Medicare and Diabetes

Diabetes officially called "Diabetes Mellitus" is actual not one disease but a group of diseases that affects how your body uses and processes blood sugar. Blood sugar, also known as glucose, is essential because it provides energy to all of the body's cells, organs and muscles. Glucose is also the main form of energy for your brain. People who have too much glucose in the blood have diabetes which is categorized into two types: Type 1 and Type 2. There is also Gestational diabetes that can occur during pregnancy. Type 2 diabetes is most common in older adults. The number one risk factor for Type 2 diabetes is being overweight.

Diabetes Coverage Under Medicare

Medicare coverage includes diabetes testing, prevention and therapy. Medicare also covers supplies and self-management training related to diabetes. Initially when a person enters the Medicare system they will be given a physical exam and that will establish whether they are diabetic or not and whether they are at risk for diabetes. Medicare also covers several different types of testing and special treatments related to diabetes. Medicare also covers anti-diabetic drugs and insulin if it is received using an insulin pump. Most Medicare coverage for diabetes is under Part B and Part D of Original Medicare. People who are not signed up for Part B and Part D, Prescription Drug coverage, either under Original Medicare or under an Advantage Plan will not receive coverage for most of the treatment related to diabetes.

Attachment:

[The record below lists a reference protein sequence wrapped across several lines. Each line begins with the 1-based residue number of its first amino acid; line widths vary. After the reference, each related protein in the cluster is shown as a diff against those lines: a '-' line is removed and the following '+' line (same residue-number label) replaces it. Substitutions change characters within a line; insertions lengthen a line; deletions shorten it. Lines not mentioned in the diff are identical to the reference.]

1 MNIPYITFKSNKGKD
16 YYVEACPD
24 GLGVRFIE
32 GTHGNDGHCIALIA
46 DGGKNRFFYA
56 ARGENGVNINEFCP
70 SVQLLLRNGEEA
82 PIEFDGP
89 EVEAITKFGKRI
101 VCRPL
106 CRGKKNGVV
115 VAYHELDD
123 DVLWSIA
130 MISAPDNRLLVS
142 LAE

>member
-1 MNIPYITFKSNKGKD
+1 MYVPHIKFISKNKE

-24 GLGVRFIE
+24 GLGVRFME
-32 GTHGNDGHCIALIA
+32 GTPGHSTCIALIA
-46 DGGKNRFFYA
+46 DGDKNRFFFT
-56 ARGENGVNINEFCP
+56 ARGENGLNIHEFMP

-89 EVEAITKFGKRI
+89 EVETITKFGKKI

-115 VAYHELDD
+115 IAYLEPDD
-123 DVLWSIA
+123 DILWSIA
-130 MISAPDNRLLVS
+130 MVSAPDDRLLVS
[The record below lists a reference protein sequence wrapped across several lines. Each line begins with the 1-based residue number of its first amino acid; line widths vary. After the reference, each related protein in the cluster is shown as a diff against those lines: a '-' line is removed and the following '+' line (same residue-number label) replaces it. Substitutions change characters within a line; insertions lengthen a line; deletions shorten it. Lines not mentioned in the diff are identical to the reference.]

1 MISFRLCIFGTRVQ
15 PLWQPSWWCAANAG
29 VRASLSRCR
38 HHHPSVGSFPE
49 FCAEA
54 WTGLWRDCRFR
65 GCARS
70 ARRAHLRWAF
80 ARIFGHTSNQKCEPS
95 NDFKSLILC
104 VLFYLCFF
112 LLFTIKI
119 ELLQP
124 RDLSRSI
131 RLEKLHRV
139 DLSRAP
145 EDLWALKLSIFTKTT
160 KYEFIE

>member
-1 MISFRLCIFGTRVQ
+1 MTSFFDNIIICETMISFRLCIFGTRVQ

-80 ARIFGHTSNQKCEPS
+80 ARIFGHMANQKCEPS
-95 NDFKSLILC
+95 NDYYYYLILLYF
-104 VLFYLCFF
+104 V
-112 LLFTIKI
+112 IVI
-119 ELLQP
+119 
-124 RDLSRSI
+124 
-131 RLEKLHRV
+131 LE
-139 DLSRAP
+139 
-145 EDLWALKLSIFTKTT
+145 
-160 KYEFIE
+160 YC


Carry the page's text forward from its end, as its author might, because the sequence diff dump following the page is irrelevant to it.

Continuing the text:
An Overview of Diabetic Screening and Prevention

Diabetes is a manageable disease as long as it is diagnosed and properly treated. Left untreated, diabetes can contribute to blindness, liver disease, heart failure and even death. Medicare Part B covers up to two Fasting Blood Glucose Tests every year if you are at risk for diabetes. Medicare patients who have Part B will not pay anything but a small co-pay for these tests as long as they are administered by a Medicare-approved doctor.

If you come back diagnosed with diabetes or as being prediabetic then you will start a series of preventative measures to slow and possibly reverse the disease. Prediabetic people have elevated glucose levels but their body is still properly dealing with their glucose and their body's use of insulin is normal. Prevention for diabetes starts at home with proper diet and exercise at least three times a week. Often just correcting bad eating habits and regular exercise will help a person to lose enough weight to correct the condition and lower blood glucose levels. For people who have progressed farther in the disease adding anti-diabetic drugs can help correct glucose levels. Patients with severe onset diabetes may need to take insulin shots and learn how to administer them. In cases where the pancreas is no longer functioning an insulin pump may be needed.